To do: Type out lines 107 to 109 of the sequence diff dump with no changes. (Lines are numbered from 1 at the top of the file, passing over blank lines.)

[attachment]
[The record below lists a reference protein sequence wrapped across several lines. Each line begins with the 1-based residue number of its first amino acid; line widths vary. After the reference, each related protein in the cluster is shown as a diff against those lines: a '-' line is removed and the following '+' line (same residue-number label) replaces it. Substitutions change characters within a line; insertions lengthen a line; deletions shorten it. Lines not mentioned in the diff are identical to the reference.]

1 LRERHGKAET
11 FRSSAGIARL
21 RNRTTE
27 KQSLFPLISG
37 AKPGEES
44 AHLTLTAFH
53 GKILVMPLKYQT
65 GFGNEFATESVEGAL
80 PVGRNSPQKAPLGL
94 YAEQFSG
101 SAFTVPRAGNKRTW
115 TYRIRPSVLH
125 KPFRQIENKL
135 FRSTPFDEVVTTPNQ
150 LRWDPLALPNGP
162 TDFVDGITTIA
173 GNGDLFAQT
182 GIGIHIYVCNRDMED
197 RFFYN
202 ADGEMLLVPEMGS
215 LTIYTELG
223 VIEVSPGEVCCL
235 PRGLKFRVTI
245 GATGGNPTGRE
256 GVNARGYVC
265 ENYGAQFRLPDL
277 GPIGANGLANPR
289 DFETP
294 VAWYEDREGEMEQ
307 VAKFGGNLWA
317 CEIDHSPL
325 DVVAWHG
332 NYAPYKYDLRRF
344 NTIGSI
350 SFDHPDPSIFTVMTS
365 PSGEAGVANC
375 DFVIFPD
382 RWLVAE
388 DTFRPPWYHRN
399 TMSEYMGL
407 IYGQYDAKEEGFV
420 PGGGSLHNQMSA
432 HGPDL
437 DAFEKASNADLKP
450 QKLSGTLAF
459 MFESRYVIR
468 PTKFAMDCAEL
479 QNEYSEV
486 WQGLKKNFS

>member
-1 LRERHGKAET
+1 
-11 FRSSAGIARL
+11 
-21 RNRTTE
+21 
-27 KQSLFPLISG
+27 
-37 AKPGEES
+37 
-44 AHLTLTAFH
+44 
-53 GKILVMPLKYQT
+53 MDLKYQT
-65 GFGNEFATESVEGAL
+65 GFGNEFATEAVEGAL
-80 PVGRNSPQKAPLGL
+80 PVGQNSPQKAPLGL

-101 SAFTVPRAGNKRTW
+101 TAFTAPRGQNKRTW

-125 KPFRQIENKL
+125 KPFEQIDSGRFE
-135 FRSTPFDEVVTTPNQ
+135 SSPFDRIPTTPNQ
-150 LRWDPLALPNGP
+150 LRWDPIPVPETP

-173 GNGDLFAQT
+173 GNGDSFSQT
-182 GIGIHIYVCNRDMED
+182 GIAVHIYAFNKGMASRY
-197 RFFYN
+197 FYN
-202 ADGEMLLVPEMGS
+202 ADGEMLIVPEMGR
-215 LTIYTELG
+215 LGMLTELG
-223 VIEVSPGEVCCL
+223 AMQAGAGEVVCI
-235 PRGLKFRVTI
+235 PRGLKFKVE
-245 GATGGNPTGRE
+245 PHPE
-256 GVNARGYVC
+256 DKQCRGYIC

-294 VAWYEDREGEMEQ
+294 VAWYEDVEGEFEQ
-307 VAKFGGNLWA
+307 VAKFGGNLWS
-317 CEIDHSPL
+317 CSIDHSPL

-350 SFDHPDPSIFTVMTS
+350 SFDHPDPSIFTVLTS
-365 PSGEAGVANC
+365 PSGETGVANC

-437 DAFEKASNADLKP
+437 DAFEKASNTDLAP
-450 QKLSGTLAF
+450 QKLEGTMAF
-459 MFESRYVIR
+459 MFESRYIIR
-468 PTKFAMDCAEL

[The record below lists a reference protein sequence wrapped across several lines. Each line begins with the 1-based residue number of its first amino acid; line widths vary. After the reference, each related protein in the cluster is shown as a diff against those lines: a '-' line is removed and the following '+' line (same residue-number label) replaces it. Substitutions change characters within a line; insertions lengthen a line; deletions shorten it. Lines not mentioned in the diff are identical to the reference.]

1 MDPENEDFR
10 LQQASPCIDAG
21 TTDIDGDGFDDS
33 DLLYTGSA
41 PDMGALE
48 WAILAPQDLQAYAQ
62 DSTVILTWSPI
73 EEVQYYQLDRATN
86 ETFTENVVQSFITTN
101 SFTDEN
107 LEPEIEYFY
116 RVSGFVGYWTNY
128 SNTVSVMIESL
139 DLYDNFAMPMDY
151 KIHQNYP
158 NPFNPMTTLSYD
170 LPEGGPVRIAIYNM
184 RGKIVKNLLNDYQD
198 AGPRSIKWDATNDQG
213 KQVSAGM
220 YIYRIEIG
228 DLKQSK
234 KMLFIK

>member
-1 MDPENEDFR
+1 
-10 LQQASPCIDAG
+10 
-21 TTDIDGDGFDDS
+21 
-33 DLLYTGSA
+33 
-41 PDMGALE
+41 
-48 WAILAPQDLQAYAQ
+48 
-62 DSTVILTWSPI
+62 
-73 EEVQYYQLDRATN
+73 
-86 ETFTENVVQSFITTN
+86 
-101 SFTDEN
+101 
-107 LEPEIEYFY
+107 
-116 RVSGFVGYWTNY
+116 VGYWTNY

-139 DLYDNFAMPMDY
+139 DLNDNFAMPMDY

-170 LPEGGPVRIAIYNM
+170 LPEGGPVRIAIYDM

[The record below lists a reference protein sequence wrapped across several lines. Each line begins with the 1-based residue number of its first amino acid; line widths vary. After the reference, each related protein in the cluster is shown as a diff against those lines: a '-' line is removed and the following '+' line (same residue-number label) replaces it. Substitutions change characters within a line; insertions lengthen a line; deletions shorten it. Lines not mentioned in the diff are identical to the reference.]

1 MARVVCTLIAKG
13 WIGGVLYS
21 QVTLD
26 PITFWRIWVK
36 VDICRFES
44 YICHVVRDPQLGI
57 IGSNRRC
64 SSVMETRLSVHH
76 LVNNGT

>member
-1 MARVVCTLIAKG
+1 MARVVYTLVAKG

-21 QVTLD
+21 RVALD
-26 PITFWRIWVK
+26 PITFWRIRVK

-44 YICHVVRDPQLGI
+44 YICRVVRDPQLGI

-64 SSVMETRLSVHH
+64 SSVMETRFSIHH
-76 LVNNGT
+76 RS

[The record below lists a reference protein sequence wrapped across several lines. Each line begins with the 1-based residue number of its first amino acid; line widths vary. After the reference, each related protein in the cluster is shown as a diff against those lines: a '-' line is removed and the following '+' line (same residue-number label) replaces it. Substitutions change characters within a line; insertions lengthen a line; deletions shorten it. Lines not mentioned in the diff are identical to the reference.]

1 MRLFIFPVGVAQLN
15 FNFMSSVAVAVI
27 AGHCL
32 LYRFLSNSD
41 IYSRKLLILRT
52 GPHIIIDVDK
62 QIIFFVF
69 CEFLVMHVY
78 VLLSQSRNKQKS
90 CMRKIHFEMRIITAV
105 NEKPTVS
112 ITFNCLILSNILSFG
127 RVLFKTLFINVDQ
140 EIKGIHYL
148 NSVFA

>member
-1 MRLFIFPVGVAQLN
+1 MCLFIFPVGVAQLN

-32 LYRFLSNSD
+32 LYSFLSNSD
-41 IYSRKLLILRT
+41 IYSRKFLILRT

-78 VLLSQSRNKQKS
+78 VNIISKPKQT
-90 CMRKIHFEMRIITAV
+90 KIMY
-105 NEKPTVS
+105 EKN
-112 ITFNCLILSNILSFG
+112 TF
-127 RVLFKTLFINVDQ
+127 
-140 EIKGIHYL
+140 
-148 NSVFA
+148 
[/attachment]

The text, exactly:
+437 DAFEKASNTDLAP
-450 QKLSGTLAF
+450 QKLEGTMAF